Thursday, October 25, 2018

Homemakers work together to benefit local veterans

Greenfield, IN (October 23, 2018) VRI — They started the day with four sewing machines and high hopes. Some 20 members of the Hancock County Extension Homemakers came together Saturday for an annual effort they call Make a Difference Day, which is dedicated to helping area veterans.

Members of the county organization, which is dedicated to strengthening families through continuing education, leadership development and community support, donated fleece blankets and scrap fleece from their own fabric stashes to make soft, warm blankets with storage pockets, which can be used for whatever items the veteran needs to keep on hand, whether it’s the TV remote or medications, said president Deb Sweet.


 This year’s event also collected nonperishable food for Thanksgiving dinners that will be distributed by the members later this year, Sweet said. Despite technical difficulties leaving the homemakers with just two working machines by the end of the day, the group still managed to complete about 50 pocketed blankets. “It’ll help them keep warm if they’re in a wheelchair,” she said. “It’s a little way for us to say thank you for their service to the community.” The group worked from 9 a.m. Saturday to about 3 p.m., and by the end, those behind the sewing machines were taking no chances, talking nicely to their machines to encourage them to cross the finish line of 50 blankets.

Homemakers members will deliver the items to the Roudebush VA Medical Center in Indianapolis as well as the Indiana Veterans’ Home, Sweet said. Meanwhile, the group will continue to collect Thanksgiving side dishes until Nov. 16, she said. The members will create baskets with all the sides to make a full Thanksgiving dinner and work with veterans service officer Bob Workman to find the veterans and families in the most need and provide them with turkeys as well as sides, Sweet said. On Nov. 17, the Homemakers’ members will distribute the holiday food items at the Hancock County Food Pantry, said Brigitte Raven, the group’s chairman of volunteer community support. The Make a Difference day is one of several annual efforts the group makes to help the community, including the annual holiday bazaar slated for 9 a.m. to 3 p.m. Nov. 3 at the Hancock County 4-H Fairgrounds, 620 Apple St., where dozens of vendors offer their best handmade holiday gifts and the homemakers provide breakfast and lunch options.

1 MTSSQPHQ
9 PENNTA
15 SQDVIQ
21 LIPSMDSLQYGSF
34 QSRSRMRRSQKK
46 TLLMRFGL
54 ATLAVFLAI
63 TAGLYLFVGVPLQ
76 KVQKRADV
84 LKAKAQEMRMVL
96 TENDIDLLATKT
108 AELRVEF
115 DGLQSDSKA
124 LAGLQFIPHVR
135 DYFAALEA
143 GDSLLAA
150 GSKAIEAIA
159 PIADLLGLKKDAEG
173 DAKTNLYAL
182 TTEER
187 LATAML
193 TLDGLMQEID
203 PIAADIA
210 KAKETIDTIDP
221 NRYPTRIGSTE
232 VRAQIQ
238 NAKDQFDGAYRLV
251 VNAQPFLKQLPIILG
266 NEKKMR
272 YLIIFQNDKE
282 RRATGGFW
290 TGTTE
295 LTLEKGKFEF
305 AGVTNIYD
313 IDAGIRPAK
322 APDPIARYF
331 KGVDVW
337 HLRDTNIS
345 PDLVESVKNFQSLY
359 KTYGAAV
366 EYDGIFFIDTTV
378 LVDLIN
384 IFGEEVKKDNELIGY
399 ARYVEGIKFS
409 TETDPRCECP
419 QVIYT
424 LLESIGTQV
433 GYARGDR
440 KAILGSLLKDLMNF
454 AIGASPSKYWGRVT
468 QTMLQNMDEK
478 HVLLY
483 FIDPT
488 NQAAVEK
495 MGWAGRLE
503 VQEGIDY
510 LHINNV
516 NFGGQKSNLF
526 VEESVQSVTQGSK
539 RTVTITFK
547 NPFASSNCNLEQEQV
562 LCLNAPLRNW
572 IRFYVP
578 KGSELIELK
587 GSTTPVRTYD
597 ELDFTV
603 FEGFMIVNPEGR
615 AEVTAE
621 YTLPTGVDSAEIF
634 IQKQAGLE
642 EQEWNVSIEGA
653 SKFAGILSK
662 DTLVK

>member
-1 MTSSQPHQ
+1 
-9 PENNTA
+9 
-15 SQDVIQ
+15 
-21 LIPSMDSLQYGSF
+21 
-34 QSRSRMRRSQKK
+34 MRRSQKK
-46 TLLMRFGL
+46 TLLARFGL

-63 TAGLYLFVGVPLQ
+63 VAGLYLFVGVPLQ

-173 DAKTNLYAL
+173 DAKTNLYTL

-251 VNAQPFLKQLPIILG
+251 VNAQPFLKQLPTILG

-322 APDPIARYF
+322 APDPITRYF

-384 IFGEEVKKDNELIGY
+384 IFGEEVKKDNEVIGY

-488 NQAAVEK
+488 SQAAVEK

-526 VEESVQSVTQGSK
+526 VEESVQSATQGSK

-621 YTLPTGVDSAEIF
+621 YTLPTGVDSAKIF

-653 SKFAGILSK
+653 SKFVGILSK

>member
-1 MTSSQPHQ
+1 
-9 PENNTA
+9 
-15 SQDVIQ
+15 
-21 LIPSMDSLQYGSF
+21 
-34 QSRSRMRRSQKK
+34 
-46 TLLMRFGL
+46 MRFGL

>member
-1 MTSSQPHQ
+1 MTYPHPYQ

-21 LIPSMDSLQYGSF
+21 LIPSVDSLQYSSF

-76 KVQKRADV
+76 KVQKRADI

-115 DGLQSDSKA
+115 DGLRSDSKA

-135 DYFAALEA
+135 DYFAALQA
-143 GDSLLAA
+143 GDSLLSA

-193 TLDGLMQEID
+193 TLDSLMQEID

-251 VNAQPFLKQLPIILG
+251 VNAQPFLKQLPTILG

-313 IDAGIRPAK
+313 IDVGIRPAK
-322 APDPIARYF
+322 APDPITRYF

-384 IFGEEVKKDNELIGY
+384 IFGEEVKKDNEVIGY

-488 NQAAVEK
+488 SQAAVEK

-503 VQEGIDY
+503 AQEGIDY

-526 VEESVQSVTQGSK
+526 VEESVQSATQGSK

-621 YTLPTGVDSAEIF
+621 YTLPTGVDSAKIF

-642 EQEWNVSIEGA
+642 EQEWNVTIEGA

Homemakers also host I CAN classes in the coming weeks at Park Chapel Christian Church, 1175 E. McKenzie Road. Classes are held Monday nights from 6:30 to 8:30 p.m. and include “How to Feed My Family of Four for $125 a Week or Less,” on Oct. 29, with recipes demonstrated and a free cookbook with recipes for participants; “How to Make Three Meals and a Soup from a Rotisserie Chicken,” Nov. 5, with participants sampling the recipes and provided with take-home recipes; and “How to Make Homemade Bread” Nov. 12, with participants taking home a recipe, a mixing bowl and a spoon.

The classes are offered with the support of a grant from the Hancock County Community Foundation, according to a news release. All classes are free, but those who plan to attend must RSVP one week in advance to Deb Sweet at deborah.sweet8@gmail.com or Debbie Stucker at oledads@comcast.net, or call 317-861-5843. Story by: Rorye Hatcher

SOURCE: Daily Reporter